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Wondering when to call your doctor?

Is it mild heart attack symptoms or indigestion? Here are some guidelines to help you determine when to get help.

If you notice any of the symptoms described below, call your doctor or a health information line as soon as possible. If neither of these is available, call the emergency department of your nearest hospital or 9-1-1*.

  • Extreme fatigue or decreased ability to complete daily activities.
  • A respiratory infection or a cough that has become worse instead of better.
  • Fast heart rate (above 100 beats per minute).
  • Higher than usual blood pressure for three separate blood pressure measurements taken at different times.
  • New, irregular heartbeat.
  • Chest pain or discomfort during activity that goes away with rest.
  • Difficulty breathing during regular activities or at rest.
  • Changes in sleep patterns, including difficulty sleeping or feeling the need to sleep a lot more than usual.
  • Weight gain from fluid retention.
  • Constant dizziness or lightheadedness.
  • Nausea or poor appetite.

If your chest, arm, throat, neck or jaw hurts, if you have feelings of pressure or tightness in these areas, this may be mild or early heart attack symptoms. Call your doctor and have someone drive you to the hospital or call 9-1-1. Take an aspirin (chew it up) on the way.

Listen to your body and respond to symptoms as early as possible to help prevent any additional permanent damage to your heart.

When to call 9-1-1?

Call 9-1-1 immediately* if you have:

  • New chest pain or discomfort that is severe, unexpected, and accompanied by shortness of breath, sweating, nausea, or weakness.
  • Chest pain NOT alleviated by nitroglycerin.
  • Rapid heart rate (more than 120-150 beats per minute) - especially if you are short of breath too.
  • Shortness of breath NOT relieved by rest.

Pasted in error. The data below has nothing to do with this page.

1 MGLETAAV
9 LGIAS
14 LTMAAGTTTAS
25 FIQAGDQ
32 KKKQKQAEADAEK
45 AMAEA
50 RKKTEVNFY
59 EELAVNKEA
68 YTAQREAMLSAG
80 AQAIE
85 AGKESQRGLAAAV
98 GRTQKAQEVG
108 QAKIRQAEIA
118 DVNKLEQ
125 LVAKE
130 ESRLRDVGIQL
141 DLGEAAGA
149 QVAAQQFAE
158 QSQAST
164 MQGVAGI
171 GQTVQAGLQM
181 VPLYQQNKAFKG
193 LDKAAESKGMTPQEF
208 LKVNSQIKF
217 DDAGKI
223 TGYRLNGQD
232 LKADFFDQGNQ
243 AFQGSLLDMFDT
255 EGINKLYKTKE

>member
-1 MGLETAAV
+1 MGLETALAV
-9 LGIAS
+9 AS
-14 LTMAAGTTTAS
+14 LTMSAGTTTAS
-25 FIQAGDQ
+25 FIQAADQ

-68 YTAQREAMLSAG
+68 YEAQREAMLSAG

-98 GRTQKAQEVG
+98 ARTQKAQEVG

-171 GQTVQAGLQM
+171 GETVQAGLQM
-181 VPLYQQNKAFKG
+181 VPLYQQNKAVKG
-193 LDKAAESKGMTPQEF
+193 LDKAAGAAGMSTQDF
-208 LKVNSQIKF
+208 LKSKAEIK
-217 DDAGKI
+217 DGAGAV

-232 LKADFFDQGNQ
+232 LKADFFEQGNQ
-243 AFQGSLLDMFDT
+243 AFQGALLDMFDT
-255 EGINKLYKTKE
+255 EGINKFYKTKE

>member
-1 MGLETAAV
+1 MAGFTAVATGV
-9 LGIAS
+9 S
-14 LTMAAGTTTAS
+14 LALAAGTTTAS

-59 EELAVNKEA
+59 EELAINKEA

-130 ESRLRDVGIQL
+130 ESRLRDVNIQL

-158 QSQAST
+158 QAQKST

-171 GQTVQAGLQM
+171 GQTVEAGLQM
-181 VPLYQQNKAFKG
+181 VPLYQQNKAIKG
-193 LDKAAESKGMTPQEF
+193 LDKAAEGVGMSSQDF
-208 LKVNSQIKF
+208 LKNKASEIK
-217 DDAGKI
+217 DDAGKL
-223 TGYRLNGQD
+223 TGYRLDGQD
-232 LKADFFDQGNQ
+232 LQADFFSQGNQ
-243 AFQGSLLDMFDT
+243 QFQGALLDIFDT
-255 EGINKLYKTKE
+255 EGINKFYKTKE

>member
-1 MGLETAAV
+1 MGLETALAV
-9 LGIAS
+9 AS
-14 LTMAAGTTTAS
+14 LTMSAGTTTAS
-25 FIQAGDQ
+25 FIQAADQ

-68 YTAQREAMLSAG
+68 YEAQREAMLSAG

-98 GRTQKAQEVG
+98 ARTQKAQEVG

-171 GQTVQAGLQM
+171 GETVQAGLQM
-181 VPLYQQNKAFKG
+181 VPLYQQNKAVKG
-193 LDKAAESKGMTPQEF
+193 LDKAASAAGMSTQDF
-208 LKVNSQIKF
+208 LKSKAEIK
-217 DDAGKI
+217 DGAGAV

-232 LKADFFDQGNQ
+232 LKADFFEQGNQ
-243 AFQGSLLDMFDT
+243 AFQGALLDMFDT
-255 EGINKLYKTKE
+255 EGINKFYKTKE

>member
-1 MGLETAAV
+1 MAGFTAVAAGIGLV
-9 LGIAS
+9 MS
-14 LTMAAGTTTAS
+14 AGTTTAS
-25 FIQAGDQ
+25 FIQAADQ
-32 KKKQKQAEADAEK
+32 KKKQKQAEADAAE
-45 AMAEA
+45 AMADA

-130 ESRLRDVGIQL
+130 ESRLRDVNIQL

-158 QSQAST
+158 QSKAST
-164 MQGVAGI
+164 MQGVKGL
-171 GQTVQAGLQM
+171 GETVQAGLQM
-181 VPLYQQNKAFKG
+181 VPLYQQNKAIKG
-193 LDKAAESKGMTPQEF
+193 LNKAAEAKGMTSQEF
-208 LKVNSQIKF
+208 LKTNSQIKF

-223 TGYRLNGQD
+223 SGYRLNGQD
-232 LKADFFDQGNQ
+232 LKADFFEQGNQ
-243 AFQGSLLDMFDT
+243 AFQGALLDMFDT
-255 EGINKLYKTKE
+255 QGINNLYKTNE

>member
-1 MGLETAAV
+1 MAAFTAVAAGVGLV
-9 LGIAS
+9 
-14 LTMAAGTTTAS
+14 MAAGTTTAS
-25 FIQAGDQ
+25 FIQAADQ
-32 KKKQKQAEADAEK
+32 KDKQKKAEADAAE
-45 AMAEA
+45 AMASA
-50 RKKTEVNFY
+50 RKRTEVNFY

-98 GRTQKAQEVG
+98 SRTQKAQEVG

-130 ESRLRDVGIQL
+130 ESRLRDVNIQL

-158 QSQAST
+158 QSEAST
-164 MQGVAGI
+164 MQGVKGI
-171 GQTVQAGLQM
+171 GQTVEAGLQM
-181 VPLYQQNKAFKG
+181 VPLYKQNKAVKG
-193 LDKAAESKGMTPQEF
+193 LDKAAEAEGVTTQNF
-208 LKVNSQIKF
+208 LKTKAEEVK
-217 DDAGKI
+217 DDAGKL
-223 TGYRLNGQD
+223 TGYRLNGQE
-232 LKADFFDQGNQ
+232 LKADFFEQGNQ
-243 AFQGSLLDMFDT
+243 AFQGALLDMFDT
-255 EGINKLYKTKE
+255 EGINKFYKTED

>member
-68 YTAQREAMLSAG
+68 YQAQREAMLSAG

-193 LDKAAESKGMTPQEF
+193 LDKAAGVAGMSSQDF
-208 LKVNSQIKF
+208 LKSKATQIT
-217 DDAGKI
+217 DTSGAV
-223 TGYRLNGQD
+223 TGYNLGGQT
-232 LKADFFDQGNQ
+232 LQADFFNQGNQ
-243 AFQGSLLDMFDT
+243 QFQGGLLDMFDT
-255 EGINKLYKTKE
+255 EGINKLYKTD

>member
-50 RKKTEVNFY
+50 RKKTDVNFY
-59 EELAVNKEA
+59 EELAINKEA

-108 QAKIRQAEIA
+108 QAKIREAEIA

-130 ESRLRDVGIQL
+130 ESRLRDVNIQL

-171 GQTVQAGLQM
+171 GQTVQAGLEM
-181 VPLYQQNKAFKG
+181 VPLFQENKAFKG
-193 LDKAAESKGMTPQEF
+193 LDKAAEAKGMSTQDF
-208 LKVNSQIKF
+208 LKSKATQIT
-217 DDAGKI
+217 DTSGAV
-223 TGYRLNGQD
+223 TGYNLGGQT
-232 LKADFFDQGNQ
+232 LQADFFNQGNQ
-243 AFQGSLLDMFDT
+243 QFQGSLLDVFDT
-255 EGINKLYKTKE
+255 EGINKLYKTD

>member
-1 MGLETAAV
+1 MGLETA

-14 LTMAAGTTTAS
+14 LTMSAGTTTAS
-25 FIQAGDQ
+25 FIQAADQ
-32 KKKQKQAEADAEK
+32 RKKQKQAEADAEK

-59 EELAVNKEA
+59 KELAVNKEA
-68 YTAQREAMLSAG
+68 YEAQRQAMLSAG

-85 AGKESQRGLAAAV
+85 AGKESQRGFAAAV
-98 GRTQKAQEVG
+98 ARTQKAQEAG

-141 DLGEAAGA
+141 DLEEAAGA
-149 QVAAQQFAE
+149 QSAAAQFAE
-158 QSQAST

• Sudden weakness or paralysis (inability to move) in the arms or legs.
  • Sudden, severe headache.
  • Fainting spell with loss of consciousness.

After calling 9-1-1, continue to stay on the phone with the emergency operator... he or she will give you (or the person calling for you) further instructions. If you pass out before giving all your information, they will be able to locate you if the line remains open.

If you live in a rural area, advise emergency services in your area of your condition.

If (and only if) an ambulance is not readily available, have someone drive you to emergency.

What if your symptoms are somewhat vague?

It might feel like pressure in your chest, but you think it could be indigestion. Don't take a chance. Call your doctor, pop an aspirin and head for the hospital.

Remember... better safe than sorry. You have heart disease!

The hospital won’t be angry with you if it’s a false alarm. The worst case scenario, if it truly is indigestion, is that you will spend a few hours in emergency and then go home. On the other hand if you don’t go when you need to go, you may be gone!

See more about symptoms of heart problems.

In North America 9-1-1 is the accepted number for contacting emergency fire, ambulance and police services. Some jurisdictions may not yet be using this number.

Also, many countries have different emergency numbers. For example, the number in the United Kingdom is 9-9-9; in Belgium it is 9-0-0; in Australia and Denmark - 0-0-0; Japan - 1-1-9. In many countries there are different numbers for medical, fire and police emergencies.

Know the medical emergency number for your area!

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